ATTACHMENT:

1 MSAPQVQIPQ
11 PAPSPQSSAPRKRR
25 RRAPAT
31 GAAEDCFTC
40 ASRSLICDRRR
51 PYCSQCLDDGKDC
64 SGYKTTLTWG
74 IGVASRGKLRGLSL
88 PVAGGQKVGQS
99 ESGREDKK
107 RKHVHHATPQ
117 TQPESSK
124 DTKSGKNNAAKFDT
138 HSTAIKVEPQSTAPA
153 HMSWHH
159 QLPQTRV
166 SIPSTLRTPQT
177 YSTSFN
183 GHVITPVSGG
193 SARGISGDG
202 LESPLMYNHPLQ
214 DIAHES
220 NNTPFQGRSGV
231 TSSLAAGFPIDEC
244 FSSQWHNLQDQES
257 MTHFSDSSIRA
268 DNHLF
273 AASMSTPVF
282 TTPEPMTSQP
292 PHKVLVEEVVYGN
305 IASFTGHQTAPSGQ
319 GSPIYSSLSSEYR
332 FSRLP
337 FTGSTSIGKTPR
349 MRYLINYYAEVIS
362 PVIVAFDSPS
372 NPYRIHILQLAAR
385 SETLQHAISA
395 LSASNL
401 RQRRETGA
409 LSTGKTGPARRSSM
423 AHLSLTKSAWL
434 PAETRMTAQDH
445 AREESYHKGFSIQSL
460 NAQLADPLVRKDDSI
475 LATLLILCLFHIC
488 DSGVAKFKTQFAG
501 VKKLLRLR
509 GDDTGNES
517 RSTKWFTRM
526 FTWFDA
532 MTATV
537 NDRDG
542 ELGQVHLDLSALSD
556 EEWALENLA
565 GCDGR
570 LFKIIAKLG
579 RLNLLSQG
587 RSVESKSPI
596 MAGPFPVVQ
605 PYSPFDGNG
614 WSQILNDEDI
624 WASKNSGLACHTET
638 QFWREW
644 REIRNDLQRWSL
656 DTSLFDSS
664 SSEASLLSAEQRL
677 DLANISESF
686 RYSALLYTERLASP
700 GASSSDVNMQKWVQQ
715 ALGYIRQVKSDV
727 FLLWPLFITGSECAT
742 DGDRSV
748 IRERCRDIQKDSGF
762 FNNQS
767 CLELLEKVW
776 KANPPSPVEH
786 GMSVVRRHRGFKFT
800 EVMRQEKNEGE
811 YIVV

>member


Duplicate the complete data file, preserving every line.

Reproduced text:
1 MSAPQVQIPQ
11 PAPSPQSSAPRKRR
25 RRAPAT
31 GAAEDCFTC
40 ASRSLICDRRR
51 PYCSQCLDDGKDC
64 SGYKTTLTWG
74 IGVASRGKLRGLSL
88 PVAGGQKVGQS
99 ESGREDKK
107 RKHVHHATPQ
117 TQPESSK
124 DTKSGKNNAAKFDT
138 HSTAIKVEPQSTAPA
153 HMSWHH
159 QLPQTRV
166 SIPSTLRTPQT
177 YSTSFN
183 GHVITPVSGG
193 SARGISGDG
202 LESPLMYNHPLQ
214 DIAHES
220 NNTPFQGRSGV
231 TSSLAAGFPIDEC
244 FSSQWHNLQDQES
257 MTHFSDSSIRA
268 DNHLF
273 AASMSTPVF
282 TTPEPMTSQP
292 PHKVLVEEVVYGN
305 IASFTGHQTAPSGQ
319 GSPIYSSLSSEYR
332 FSRLP
337 FTGSTSIGKTPR
349 MRYLINYYAEVIS
362 PVIVAFDSPS
372 NPYRIHILQLAAR
385 SETLQHAISA
395 LSASNL
401 RQRRETGA
409 LSTGKTGPARRSSM
423 AHLSLTKSAWL
434 PAETRMTAQDH
445 AREESYHKGFSIQSL
460 NAQLADPLVRKDDSI
475 LATLLILCLFHIC
488 DSGVAKFKTQFAG
501 VKKLLRLR
509 GDDTGNES
517 RSTKWFTRM
526 FTWFDA
532 MTATV
537 NDRDG
542 ELGQVHLDLSALSD
556 EEWALENLA
565 GCDGR
570 LFKIIAKLG
579 RLNLLSQG
587 RSVESKSPI
596 MAGPFPVVQ
605 PYSPFDGNG
614 WSQILNDEDI
624 WASKNSGLACHTET
638 QFWREW
644 REIRNDLQRWSL
656 DTSLFDSS
664 SSEASLLSAEQRL
677 DLANISESF
686 RYSALLYTERLASP
700 GASSSDVNMQKWVQQ
715 ALGYIRQVKSDV
727 FLLWPLFITGSECAT
742 DGDRSV
748 IRERCRDIQKDSGF
762 FNNQS
767 CLELLEKVW
776 KANPPSPVEH
786 GMSVVRRHRGFKFT
800 EVMRQEKNEGE
811 YIVV

>member